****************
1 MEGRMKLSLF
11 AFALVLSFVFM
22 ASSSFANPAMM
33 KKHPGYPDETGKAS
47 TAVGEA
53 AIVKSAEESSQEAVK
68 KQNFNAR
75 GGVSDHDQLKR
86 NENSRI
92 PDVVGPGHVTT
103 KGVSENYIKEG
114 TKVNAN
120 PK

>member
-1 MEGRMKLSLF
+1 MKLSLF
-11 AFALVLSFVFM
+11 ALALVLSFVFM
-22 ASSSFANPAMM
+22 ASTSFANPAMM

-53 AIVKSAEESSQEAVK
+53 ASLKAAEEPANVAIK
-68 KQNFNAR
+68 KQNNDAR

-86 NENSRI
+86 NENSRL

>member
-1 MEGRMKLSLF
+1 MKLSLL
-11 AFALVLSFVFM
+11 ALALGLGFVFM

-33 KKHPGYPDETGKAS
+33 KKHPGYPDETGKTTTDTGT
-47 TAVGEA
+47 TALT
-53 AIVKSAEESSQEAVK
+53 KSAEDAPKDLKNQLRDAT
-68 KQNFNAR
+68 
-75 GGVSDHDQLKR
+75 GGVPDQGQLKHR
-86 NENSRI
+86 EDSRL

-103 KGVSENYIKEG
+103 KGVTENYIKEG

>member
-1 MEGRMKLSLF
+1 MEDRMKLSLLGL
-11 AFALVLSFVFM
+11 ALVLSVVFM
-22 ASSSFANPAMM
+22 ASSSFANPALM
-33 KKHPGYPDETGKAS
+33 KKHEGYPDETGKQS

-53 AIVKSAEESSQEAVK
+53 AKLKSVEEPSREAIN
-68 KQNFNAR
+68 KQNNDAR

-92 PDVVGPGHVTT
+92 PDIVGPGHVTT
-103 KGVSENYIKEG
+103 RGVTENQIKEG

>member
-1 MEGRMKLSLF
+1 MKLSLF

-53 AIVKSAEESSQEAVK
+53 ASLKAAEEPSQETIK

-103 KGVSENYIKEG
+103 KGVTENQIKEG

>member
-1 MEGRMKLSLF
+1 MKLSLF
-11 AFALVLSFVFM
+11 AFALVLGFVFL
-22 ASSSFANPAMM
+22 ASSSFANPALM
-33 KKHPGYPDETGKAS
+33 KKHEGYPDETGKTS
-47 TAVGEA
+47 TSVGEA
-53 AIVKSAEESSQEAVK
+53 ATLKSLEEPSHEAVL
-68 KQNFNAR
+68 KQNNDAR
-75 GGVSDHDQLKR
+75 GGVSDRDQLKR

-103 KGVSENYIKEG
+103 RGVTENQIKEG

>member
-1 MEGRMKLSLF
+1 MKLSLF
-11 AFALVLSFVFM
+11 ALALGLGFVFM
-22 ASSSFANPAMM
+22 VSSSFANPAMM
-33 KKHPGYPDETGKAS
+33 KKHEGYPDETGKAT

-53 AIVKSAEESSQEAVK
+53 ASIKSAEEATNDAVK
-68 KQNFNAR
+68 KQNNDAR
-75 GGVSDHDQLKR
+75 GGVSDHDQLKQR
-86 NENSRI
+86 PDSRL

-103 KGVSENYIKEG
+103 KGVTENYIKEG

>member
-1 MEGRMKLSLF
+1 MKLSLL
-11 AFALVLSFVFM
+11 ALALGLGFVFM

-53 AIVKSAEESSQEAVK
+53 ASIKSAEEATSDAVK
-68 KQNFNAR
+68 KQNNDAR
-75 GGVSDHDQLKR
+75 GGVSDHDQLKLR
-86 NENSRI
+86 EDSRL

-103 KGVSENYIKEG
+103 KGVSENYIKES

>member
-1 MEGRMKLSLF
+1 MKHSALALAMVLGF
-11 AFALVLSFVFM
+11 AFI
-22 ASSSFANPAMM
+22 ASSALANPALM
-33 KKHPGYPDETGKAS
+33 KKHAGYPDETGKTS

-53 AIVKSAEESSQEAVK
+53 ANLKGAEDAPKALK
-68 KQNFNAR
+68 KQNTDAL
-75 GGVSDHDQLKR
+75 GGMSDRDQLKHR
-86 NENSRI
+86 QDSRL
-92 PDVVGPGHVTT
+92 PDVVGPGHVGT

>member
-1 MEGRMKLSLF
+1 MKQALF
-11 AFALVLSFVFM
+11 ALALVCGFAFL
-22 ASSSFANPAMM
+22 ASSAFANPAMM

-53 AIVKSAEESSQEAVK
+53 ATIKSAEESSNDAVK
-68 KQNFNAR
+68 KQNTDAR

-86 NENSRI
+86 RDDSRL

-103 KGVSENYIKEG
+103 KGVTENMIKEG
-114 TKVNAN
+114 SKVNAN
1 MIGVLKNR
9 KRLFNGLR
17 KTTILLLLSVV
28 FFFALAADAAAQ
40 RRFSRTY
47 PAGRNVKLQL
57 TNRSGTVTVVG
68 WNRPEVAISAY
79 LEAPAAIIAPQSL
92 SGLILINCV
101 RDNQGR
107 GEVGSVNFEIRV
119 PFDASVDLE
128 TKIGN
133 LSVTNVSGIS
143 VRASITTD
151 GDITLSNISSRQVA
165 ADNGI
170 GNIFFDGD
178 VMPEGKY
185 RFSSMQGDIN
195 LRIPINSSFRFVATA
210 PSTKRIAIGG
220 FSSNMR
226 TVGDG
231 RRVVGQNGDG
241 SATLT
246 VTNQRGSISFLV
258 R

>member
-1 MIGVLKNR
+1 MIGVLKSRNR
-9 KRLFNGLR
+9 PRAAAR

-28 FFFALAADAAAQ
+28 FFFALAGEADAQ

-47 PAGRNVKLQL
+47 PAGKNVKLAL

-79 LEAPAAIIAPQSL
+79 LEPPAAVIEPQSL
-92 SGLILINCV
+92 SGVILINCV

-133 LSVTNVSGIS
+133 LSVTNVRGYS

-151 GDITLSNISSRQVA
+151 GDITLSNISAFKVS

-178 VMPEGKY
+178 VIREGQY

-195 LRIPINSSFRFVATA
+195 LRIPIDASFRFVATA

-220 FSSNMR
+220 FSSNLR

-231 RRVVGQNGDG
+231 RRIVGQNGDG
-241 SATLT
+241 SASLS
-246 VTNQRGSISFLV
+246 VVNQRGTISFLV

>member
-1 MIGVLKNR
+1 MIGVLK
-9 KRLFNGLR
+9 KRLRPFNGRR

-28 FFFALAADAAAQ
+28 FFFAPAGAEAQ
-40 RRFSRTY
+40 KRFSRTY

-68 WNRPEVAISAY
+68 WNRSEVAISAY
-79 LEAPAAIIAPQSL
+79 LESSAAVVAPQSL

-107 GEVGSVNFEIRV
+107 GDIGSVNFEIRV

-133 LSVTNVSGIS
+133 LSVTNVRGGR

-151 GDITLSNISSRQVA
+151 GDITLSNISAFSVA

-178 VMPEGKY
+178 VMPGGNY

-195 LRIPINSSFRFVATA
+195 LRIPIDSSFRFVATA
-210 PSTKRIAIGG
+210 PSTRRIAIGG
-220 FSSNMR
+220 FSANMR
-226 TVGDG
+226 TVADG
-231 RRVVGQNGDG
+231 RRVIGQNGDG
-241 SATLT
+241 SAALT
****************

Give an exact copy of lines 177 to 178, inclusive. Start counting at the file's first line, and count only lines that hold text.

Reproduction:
170 GNIFFDGD
178 VMPEGKY